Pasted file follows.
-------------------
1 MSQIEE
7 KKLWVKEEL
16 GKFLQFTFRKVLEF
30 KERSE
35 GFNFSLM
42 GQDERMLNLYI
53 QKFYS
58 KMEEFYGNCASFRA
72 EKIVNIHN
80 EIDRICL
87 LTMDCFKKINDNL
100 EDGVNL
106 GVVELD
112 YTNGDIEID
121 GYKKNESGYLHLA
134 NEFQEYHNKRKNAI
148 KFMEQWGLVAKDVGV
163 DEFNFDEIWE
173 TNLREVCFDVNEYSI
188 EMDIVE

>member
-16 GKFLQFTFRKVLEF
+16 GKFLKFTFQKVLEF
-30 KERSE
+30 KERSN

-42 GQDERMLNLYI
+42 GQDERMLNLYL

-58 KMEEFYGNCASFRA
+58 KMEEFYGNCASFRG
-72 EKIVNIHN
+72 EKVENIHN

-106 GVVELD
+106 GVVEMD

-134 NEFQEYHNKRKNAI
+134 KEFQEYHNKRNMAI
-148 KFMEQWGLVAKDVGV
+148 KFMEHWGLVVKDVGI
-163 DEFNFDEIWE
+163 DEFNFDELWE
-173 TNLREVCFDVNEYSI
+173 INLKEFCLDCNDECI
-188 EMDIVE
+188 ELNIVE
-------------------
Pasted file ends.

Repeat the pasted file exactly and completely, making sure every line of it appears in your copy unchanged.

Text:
1 MSQIEE
7 KKLWVKEEL
16 GKFLQFTFRKVLEF
30 KERSE
35 GFNFSLM
42 GQDERMLNLYI
53 QKFYS
58 KMEEFYGNCASFRA
72 EKIVNIHN
80 EIDRICL
87 LTMDCFKKINDNL
100 EDGVNL
106 GVVELD
112 YTNGDIEID
121 GYKKNESGYLHLA
134 NEFQEYHNKRKNAI
148 KFMEQWGLVAKDVGV
163 DEFNFDEIWE
173 TNLREVCFDVNEYSI
188 EMDIVE

>member
-16 GKFLQFTFRKVLEF
+16 GKFLKFTFQKVLEF
-30 KERSE
+30 KERSN

-42 GQDERMLNLYI
+42 GQDERMLNLYL

-58 KMEEFYGNCASFRA
+58 KMEEFYGNCASFRG
-72 EKIVNIHN
+72 EKVENIHN

-106 GVVELD
+106 GVVEMD

-134 NEFQEYHNKRKNAI
+134 KEFQEYHNKRNMAI
-148 KFMEQWGLVAKDVGV
+148 KFMEHWGLVVKDVGI
-163 DEFNFDEIWE
+163 DEFNFDELWE
-173 TNLREVCFDVNEYSI
+173 INLKEFCLDCNDECI
-188 EMDIVE
+188 ELNIVE